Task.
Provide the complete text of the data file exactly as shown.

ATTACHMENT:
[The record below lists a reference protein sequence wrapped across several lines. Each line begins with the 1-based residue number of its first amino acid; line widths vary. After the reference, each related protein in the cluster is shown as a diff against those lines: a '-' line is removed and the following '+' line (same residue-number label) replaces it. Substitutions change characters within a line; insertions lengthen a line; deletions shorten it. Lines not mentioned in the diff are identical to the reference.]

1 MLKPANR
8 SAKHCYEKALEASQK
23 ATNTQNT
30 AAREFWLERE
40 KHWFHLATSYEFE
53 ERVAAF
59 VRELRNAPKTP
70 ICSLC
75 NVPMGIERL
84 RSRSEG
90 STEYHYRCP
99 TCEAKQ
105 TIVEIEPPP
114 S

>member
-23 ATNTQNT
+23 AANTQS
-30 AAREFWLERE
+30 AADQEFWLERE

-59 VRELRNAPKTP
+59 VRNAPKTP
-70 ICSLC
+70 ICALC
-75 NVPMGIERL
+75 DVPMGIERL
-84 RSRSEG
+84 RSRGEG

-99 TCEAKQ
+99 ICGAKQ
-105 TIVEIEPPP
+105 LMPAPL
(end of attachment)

[The record below lists a reference protein sequence wrapped across several lines. Each line begins with the 1-based residue number of its first amino acid; line widths vary. After the reference, each related protein in the cluster is shown as a diff against those lines: a '-' line is removed and the following '+' line (same residue-number label) replaces it. Substitutions change characters within a line; insertions lengthen a line; deletions shorten it. Lines not mentioned in the diff are identical to the reference.]

1 MLKPANR
8 SAKHCYEKALEASQK
23 ATNTQNT
30 AAREFWLERE
40 KHWFHLATSYEFE
53 ERVAAF
59 VRELRNAPKTP
70 ICSLC
75 NVPMGIERL
84 RSRSEG
90 STEYHYRCP
99 TCEAKQ
105 TIVEIEPPP
114 S

>member
-23 ATNTQNT
+23 AANTQS
-30 AAREFWLERE
+30 AADQEFWLERE

-59 VRELRNAPKTP
+59 VRNAPKTP
-70 ICSLC
+70 ICALC
-75 NVPMGIERL
+75 DVPMGIERL
-84 RSRSEG
+84 RSRGEG

-99 TCEAKQ
+99 ICGAKQ
-105 TIVEIEPPP
+105 LMPAPL